The Eagles struck twice early in the second period, making it 3-0. Like the Badgers in the previous game, it was the second period and special teams that broke their opponents’ backs. Their second goal also came on the power play, not long after Miami had an excellent short-handed chance on BC’s Muse, who stood his ground on the play, which York called “the turning point in the game.”
BC created traffic in front of Miami sophomore goaltender Connor Knapp (Buffalo Sabres) as sophomore forward Jimmy Hayes scored off a rebound that went wide of the net and came back out in front to make it 2-0.
A minute later the Eagles got another from Whitney to make it 3-0, chasing Miami goaltender Knapp from the game. He was replaced by sophomore Cody Reichard, who has shared time in goal with Knapp all season and was named player of the year in the Central Collegiate Hockey Association (CCHA).
“Both of our goalies are the reason why we’re here,” said Miami coach Enrico Blasi. “We wanted to change the momentum at that point. We did for a little bit, then we started to take chances and gave up odd-man rushes. We had a great season. Tonight doesn’t take away from what our team accomplished this year.”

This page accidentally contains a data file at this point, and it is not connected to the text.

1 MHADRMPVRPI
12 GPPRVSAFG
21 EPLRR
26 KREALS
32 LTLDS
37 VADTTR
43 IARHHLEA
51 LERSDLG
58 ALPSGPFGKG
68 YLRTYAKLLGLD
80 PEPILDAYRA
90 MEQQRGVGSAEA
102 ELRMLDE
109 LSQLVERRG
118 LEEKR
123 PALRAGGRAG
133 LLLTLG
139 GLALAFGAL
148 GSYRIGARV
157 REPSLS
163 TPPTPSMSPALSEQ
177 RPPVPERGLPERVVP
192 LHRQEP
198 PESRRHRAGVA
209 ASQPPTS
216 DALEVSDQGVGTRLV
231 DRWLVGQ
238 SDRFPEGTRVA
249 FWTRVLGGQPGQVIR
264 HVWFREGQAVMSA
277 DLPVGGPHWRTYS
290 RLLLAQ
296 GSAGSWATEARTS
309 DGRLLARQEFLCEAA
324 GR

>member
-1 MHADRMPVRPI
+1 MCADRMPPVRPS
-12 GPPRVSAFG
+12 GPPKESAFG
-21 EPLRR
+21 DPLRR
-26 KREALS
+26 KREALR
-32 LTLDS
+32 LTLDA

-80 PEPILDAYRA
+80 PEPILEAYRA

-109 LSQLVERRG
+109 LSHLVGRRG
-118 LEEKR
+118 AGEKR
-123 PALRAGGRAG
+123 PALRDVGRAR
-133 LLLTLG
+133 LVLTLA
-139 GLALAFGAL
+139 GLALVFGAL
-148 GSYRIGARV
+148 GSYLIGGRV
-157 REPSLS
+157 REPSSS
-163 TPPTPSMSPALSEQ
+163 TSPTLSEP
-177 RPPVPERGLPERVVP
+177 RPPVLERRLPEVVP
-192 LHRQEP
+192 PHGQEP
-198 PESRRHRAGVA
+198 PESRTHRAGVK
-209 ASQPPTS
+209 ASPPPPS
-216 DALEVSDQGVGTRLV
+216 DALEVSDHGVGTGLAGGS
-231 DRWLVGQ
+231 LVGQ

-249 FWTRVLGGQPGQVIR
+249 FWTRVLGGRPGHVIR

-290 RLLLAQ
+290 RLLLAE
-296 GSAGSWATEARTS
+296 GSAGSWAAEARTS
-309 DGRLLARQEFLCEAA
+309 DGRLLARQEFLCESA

Boston College at first struggled with the goalie change. “Miami is a team with two tremendous goalies,” said Smith. “Reichard shut us out for the rest of that (second) period.”
Boston College played a physical game, was effective on special teams and never let Miami get a lot of strong chances, especially in the second period.
When Miami did have opportunities, Eagles goaltender Muse was right there to deny them. And Muse’s defense helped him, too, by not letting a lot of shots get to the net.
Miami often appeared choppy and uneven through parts of the game and seemed to be playing on their heels at times.
It has been well-documented that the RedHawks have had problems on the power play and needed to score in a big game like this one to have a chance at winning.
The RedHawks came back strong in the third period, dominating the play while BC got flat-footed. Miami scored roughly five-plus minutes into the third period on a goal by RedHawks freshman defenseman Joe Hartman, making it 3-1. Suddenly, Miami looked like a new team, with a flurry of chances and good defensive play.